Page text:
There’s nothing like trying to get concert tickets to an in-demand show to remind you of what really matters in ‘marketing’.
When I work with clients, I sit through countless hours of meetings looking at all sorts of things in the marketing mix. We look at everything from the advertising right through to things like how long it takes for the website to load. Which is why it was so interesting to me that some idiot I know spent 97 minutes on a jammed website in order to buy Katy Perry concert tickets.
Forget fancy advertising. And so much for fast website load times. This silly bugger spent 97 minutes of his life, digitally fighting with about a billion other KatyCats, (yep, that’s what Katy Perry fans are called), repeatedly hitting refresh on three separate browsers, an iPhone and the iPad app in a quest to get those damn tickets.
And OK, yes, I confess, that idiot was me.
But it reminded me of one really basic fact: Along with things like Price and Promotion, Product is one of the other P’s in marketing’s set of Ps. That’s right, Product! That thing you’re trying to sell.
As marketers, we’re constantly asked to try and generate interest in shit products. To convince consumers they want something they don’t really want or need. Something that is most likely pretty much exactly the same as about 500 other copycat products.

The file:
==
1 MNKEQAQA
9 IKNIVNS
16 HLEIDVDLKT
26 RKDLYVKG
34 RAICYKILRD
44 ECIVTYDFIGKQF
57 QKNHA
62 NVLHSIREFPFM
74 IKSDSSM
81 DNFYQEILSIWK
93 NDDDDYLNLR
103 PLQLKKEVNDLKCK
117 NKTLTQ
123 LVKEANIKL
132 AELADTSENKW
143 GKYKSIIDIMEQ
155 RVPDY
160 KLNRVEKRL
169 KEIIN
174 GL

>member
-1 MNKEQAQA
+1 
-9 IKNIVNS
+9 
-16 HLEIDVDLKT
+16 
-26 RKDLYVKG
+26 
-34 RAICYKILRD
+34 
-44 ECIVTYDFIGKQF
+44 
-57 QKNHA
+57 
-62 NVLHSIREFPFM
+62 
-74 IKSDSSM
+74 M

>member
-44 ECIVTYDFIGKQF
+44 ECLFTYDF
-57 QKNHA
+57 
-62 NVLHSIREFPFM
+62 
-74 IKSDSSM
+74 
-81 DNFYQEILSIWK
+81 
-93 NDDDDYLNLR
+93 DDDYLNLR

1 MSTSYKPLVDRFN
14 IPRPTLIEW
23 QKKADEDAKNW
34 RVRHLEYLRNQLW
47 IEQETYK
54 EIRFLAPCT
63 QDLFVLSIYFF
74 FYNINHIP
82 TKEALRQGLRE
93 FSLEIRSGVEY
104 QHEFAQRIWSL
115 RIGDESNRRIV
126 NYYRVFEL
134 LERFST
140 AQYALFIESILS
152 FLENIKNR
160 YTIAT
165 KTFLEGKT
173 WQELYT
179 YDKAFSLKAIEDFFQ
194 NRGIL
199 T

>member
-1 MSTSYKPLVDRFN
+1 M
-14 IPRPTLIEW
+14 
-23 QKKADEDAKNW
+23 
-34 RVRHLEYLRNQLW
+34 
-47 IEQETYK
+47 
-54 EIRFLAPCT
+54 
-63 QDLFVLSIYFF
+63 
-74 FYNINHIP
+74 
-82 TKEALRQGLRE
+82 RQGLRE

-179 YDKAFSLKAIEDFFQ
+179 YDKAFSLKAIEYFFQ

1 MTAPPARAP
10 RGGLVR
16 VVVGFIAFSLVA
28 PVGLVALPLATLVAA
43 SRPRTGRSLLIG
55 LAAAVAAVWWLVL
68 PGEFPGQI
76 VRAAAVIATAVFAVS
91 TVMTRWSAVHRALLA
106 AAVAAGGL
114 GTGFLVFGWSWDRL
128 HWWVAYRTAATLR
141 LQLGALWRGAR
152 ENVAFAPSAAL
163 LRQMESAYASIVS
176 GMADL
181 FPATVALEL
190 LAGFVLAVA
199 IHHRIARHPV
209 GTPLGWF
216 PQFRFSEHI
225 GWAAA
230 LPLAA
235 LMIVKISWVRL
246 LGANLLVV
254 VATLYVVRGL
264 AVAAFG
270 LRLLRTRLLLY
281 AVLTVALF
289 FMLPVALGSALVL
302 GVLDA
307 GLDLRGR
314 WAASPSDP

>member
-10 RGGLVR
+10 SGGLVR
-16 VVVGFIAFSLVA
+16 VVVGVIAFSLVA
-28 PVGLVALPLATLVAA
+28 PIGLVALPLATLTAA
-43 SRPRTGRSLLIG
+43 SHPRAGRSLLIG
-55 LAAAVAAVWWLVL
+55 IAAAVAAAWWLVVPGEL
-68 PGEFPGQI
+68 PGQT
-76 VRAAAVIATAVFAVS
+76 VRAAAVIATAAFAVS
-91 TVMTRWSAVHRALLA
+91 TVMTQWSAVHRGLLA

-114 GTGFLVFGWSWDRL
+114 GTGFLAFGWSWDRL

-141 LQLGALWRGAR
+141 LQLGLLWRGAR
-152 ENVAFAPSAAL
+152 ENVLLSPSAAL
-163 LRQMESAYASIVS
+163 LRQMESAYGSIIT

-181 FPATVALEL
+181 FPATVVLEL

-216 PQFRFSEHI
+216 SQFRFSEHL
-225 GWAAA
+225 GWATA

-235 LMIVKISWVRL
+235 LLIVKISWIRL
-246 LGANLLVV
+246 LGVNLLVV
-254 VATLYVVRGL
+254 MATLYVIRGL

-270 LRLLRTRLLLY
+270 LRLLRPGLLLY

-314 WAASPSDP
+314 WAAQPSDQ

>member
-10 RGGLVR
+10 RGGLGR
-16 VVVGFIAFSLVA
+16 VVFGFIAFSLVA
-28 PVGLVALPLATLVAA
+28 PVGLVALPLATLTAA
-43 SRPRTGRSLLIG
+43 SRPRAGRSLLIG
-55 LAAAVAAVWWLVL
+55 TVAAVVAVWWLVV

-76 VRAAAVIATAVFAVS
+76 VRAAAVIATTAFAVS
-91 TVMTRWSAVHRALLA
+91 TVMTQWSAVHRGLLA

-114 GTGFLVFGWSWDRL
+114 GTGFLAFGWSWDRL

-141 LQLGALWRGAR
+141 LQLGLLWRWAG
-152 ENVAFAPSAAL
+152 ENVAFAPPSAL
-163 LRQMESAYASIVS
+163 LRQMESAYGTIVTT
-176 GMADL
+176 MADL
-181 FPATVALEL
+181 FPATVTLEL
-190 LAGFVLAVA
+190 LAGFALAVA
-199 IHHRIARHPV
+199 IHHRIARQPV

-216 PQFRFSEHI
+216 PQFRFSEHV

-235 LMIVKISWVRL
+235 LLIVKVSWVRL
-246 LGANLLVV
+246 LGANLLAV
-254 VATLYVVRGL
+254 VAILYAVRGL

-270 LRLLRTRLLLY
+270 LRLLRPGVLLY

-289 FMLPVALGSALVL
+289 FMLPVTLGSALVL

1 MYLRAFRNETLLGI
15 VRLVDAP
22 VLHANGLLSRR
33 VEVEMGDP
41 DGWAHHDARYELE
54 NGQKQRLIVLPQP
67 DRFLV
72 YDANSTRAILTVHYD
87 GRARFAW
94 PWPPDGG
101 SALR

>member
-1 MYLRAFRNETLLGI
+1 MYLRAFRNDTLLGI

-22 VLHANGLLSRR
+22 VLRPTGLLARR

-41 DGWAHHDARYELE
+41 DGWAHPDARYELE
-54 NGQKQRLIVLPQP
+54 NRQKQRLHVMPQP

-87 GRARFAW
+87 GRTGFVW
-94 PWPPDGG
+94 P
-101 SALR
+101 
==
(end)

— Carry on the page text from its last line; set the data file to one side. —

Don’t get me wrong, I’m cool with that, it keeps me in a job. But for crying out loud, when are companies going to remember that coming up with a decent product is a massive part of the success equation? And if they do remember it, when are they going to act like it? I know R&D is expensive and time consuming. And I know coming up with a new and/or good idea isn’t easy – which is why more people don’t do it. Hell, Katy Perry wasn’t exactly an overnight success herself. But seriously, trying to prop up a crap product with good marketing really isn’t the smartest strategy going around.
Develop a great product, with all the boxes ticked, and you won’t have to convince people to buy it. You’ll get to sit there and watch your website crash while they fight each other to try and buy it. Not every product can be Katy Perry, or the Rolling Stones, or whoever else happens to be a hot product at any given time. But someone has to be, and with a bit of effort it could be you and your brand.
(Originally posted on MADtown.)